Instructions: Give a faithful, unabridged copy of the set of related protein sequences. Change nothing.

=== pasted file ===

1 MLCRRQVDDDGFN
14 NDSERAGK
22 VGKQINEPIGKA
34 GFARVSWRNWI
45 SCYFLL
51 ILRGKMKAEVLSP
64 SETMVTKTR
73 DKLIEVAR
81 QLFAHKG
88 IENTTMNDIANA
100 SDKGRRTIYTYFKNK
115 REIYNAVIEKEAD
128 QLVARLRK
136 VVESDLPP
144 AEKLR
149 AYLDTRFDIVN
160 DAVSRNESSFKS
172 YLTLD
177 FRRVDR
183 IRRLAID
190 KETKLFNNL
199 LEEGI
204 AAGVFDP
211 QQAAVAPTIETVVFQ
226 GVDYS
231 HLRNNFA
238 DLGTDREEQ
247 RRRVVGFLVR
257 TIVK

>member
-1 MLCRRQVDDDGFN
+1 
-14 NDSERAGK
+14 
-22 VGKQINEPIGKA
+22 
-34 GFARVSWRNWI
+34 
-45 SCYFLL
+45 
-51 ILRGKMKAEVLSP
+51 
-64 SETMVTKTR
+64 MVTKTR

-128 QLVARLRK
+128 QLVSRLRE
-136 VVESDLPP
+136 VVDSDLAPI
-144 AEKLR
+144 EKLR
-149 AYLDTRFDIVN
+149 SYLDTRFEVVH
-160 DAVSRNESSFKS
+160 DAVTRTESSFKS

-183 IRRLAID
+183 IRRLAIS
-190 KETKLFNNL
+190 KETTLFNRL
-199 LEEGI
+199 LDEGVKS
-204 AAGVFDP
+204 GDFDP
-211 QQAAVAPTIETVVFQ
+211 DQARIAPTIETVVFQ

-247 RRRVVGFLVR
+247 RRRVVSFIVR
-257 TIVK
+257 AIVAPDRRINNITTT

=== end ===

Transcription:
1 MLCRRQVDDDGFN
14 NDSERAGK
22 VGKQINEPIGKA
34 GFARVSWRNWI
45 SCYFLL
51 ILRGKMKAEVLSP
64 SETMVTKTR
73 DKLIEVAR
81 QLFAHKG
88 IENTTMNDIANA
100 SDKGRRTIYTYFKNK
115 REIYNAVIEKEAD
128 QLVARLRK
136 VVESDLPP
144 AEKLR
149 AYLDTRFDIVN
160 DAVSRNESSFKS
172 YLTLD
177 FRRVDR
183 IRRLAID
190 KETKLFNNL
199 LEEGI
204 AAGVFDP
211 QQAAVAPTIETVVFQ
226 GVDYS
231 HLRNNFA
238 DLGTDREEQ
247 RRRVVGFLVR
257 TIVK

>member
-1 MLCRRQVDDDGFN
+1 
-14 NDSERAGK
+14 
-22 VGKQINEPIGKA
+22 
-34 GFARVSWRNWI
+34 
-45 SCYFLL
+45 
-51 ILRGKMKAEVLSP
+51 
-64 SETMVTKTR
+64 MVTKTR

-128 QLVARLRK
+128 QLVSRLRE
-136 VVESDLPP
+136 VVDSDLAPI
-144 AEKLR
+144 EKLR
-149 AYLDTRFDIVN
+149 SYLDTRFEVVH
-160 DAVSRNESSFKS
+160 DAVTRTESSFKS

-183 IRRLAID
+183 IRRLAIS
-190 KETKLFNNL
+190 KETTLFNRL
-199 LEEGI
+199 LDEGVKS
-204 AAGVFDP
+204 GDFDP
-211 QQAAVAPTIETVVFQ
+211 DQARIAPTIETVVFQ

-247 RRRVVGFLVR
+247 RRRVVSFIVR
-257 TIVK
+257 AIVAPDRRINNITTT